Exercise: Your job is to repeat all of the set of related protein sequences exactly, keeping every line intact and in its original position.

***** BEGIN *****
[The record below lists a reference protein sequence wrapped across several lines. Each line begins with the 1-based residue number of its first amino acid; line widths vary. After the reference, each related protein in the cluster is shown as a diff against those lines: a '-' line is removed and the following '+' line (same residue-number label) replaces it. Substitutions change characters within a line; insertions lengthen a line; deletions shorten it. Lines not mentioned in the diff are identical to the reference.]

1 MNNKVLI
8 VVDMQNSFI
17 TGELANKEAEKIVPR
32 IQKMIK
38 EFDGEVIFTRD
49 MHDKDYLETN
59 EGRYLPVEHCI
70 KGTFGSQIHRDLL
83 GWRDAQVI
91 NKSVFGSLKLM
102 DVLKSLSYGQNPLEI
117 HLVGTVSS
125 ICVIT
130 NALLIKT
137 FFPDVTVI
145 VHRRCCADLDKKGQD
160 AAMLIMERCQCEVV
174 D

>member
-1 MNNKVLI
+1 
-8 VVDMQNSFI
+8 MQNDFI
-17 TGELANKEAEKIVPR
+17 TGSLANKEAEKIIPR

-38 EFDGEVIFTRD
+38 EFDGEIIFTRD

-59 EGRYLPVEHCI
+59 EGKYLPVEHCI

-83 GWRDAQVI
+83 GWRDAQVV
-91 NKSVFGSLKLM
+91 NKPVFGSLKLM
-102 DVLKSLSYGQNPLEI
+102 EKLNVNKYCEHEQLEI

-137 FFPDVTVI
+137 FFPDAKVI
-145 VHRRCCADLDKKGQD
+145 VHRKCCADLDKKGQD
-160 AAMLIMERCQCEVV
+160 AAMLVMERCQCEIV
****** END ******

[The record below lists a reference protein sequence wrapped across several lines. Each line begins with the 1-based residue number of its first amino acid; line widths vary. After the reference, each related protein in the cluster is shown as a diff against those lines: a '-' line is removed and the following '+' line (same residue-number label) replaces it. Substitutions change characters within a line; insertions lengthen a line; deletions shorten it. Lines not mentioned in the diff are identical to the reference.]

1 MNNKVLI
8 VVDMQNSFI
17 TGELANKEAEKIVPR
32 IQKMIK
38 EFDGEVIFTRD
49 MHDKDYLETN
59 EGRYLPVEHCI
70 KGTFGSQIHRDLL
83 GWRDAQVI
91 NKSVFGSLKLM
102 DVLKSLSYGQNPLEI
117 HLVGTVSS
125 ICVIT
130 NALLIKT
137 FFPDVTVI
145 VHRRCCADLDKKGQD
160 AAMLIMERCQCEVV
174 D

>member
-1 MNNKVLI
+1 
-8 VVDMQNSFI
+8 MQNDFI
-17 TGELANKEAEKIVPR
+17 TGSLANKEAEKIIPR

-38 EFDGEVIFTRD
+38 EFDGEIIFTRD

-59 EGRYLPVEHCI
+59 EGKYLPVEHCI

-83 GWRDAQVI
+83 GWRDAQVV
-91 NKSVFGSLKLM
+91 NKPVFGSLKLM
-102 DVLKSLSYGQNPLEI
+102 EKLNVNKYCEHEQLEI

-137 FFPDVTVI
+137 FFPDAKVI
-145 VHRRCCADLDKKGQD
+145 VHRKCCADLDKKGQD
-160 AAMLIMERCQCEVV
+160 AAMLVMERCQCEIV